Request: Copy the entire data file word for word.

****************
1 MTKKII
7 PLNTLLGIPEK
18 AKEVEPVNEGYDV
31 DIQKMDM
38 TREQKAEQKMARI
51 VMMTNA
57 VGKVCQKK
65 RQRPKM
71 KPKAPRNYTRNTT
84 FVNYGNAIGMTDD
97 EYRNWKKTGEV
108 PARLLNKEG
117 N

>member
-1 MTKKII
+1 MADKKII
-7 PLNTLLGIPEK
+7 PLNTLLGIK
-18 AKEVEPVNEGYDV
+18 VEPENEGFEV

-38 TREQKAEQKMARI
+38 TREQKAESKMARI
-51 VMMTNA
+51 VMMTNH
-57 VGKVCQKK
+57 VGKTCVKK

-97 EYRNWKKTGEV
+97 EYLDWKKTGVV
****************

1 MTKKII
7 PLNTLLGIPEK
18 AKEVEPVNEGYDV
31 DIQKMDM
38 TREQKAEQKMARI
51 VMMTNA
57 VGKVCQKK
65 RQRPKM
71 KPKAPRNYTRNTT
84 FVNYGNAIGMTDD
97 EYRNWKKTGEV
108 PARLLNKEG
117 N

>member
-1 MTKKII
+1 MADKKII
-7 PLNTLLGIPEK
+7 PLNTLLGIK
-18 AKEVEPVNEGYDV
+18 VEPENEGFEV

-38 TREQKAEQKMARI
+38 TREQKAESKMARI
-51 VMMTNA
+51 VMMTNH
-57 VGKVCQKK
+57 VGKTCVKK

-97 EYRNWKKTGEV
+97 EYLDWKKTGVV